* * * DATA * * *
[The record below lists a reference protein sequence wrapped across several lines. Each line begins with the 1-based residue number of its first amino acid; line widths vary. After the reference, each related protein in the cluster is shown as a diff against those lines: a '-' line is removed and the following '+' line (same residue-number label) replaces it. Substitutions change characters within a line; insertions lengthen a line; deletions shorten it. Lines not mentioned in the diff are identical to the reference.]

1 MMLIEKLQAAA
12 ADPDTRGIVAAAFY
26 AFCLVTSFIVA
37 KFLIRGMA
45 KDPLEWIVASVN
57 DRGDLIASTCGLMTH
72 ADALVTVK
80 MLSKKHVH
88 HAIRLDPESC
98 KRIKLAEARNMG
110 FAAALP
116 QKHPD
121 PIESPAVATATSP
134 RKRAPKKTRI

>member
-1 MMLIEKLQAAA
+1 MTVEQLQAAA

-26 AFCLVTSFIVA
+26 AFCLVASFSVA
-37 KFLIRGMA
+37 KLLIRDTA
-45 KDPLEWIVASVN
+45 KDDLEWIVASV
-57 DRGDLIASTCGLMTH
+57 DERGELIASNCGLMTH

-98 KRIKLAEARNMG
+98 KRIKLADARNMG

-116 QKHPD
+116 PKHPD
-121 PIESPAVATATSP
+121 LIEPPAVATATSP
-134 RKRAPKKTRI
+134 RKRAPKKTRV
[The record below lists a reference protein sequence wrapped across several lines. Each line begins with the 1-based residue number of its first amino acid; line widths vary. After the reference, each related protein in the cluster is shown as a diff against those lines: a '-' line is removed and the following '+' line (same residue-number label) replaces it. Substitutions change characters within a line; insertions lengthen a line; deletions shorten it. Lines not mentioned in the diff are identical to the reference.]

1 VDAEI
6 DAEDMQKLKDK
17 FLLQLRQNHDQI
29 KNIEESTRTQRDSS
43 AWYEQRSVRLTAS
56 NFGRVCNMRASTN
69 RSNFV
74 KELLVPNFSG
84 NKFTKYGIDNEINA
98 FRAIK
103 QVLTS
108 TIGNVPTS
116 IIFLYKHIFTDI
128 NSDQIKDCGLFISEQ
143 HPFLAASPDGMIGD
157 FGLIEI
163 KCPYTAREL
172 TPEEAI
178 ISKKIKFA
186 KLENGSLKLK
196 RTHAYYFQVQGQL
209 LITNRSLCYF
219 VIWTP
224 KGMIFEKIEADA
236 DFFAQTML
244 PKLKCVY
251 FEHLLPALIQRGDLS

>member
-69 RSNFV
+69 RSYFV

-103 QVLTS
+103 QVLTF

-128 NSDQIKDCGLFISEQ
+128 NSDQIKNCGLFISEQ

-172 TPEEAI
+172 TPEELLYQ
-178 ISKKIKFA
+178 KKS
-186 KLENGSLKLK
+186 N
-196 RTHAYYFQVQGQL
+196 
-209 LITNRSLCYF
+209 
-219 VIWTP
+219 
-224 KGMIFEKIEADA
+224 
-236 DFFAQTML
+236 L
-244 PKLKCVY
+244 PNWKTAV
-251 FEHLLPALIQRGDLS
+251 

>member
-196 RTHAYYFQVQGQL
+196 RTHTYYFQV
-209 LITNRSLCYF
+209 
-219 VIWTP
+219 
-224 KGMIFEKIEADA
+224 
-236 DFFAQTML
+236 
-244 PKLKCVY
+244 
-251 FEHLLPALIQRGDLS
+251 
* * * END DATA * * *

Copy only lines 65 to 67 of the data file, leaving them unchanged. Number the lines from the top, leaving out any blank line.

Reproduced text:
+69 RSYFV

-103 QVLTS
+103 QVLTF